On Monday, July 31st, the CA ran a front-page story by Abdullah focusing on ongoing conflicts in the 9th District race. Cohen and Stanton, it said, had a "disagreement" over whether or not pro-Stanton push-polls asked if voters preferred Christians or Jews. Bolton's claim that Cohen would try to "raise money to send to Israel" was described simply as "Bolton's assertion."

Although the facts would suggest it was Cohen who was under siege, Abdullah found another victim. She wrote that Cohen had a "quarrel" with financial frontrunner Tinker, and that Tinker had subsequently become the "target of attacks."

Who exactly was attacking Tinker and how were they attacking? The reporter never said.

"Nobody [in the Tinker campaign] said we were under attack," Tinker spokesperson Josh Phillips told the Flyer. When asked if he felt that the campaign was or had been under attack, Phillips said, "That's not what we're focusing on, and there's been no discussion of attacks."

Tinker was the only candidate not directly quoted in the July 31st story.

Using comments by Rhodes College professor Mark Pohlmann, Abdullah wrote that the attacks on Tinker stemmed from the candidate's $500,000 fund-raising drive. Notably, the story failed to mention that the glossy anti-Cohen mailer sent out by Emily's List featured Tinker's photo and her official campaign logo.

"Cohen moved a chess piece forward during a Friday morning press conference at his home to discuss what he termed a distortion of his record on sex crimes [our italics] and other issues," Abdullah wrote.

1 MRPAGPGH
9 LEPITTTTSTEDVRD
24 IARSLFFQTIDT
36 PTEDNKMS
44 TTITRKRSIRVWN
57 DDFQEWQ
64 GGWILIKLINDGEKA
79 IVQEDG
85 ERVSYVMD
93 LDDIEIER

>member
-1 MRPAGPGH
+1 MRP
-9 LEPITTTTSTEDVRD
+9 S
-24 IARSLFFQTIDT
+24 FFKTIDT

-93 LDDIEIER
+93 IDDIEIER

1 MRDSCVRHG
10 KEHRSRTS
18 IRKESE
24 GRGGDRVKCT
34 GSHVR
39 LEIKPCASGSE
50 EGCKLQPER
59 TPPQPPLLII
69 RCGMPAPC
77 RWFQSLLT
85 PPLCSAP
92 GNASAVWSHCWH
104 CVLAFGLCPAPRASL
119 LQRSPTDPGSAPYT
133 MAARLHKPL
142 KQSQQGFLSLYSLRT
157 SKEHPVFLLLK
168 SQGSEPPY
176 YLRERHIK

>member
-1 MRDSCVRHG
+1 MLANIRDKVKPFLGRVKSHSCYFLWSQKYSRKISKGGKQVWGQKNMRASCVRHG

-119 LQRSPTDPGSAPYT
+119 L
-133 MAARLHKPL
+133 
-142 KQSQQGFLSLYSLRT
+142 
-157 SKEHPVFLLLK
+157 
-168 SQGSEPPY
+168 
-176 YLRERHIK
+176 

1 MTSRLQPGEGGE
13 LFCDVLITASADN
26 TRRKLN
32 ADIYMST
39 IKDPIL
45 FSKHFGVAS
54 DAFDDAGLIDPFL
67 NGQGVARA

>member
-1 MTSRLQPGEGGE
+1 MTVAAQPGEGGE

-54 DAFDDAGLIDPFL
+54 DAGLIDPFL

But Cohen wasn't pushing anything forward. After weeks of enduring racially divisive attack ads that misrepresented his record on everything from education and prayer to the use of medical marijuana, he apparently decided enough was enough.

Prior to the election, the Flyer's senior political analyst Jackson Baker specifically asked a spokesperson for the Tinker campaign if they wanted to put distance between themselves and the anti-Cohen propaganda bearing their candidate's name and face. They declined to do so.

Phillips held to that position with me.

"From the beginning, Nikki has said she would run her own, issues-based campaign," he said, adding, "We're not going to comment on what other groups do." Did it bother Tinker's campaign that the hit piece on Cohen bore Tinker's image and campaign logo? According to Phillips, it's not against the law, so no.

Abdullah's July 31st story raised even more eyebrows among Cohen supporters when it was discovered that both Abdullah and Tinker attended the University of Alabama and were members of the Delta Sigma Theta sorority.

That revelation alone is circumstantial, of course. So, for that matter, is Tinker's August 2005 announcement that she was counting on the aid of her friends, colleagues, and sorority sisters. And there's this from The Hill, a newspaper for and about the U.S. Congress: "Tinker has spent her time sizing up support within Memphis' business community, churches, and plaintiff's bar. Like most other first-time candidates, she is reaching out to her sorority sisters and friends."

Abdullah hasn't responded to interview requests. Peck acknowledged that Tinker and Abdullah are, in fact, members of the same sorority. "Our reporter, Halimah Abdullah, isn't a classmate or friend of Nikki Tinker," Peck said. "They joined the same sorority, but didn't know each other at the University of Alabama and, in fact, graduated five to six years apart."

According to the University of Alabama, Abdullah came to UA in 1994 by way of a minority journalism workshop. Tinker, after her 1994 graduation, remained at Alabama for law school until 1998.

So is all this coincidence? The CA says so. Were cheap shots taken? Maybe. Maybe not. Was there off-the-mark reporting? Most definitely.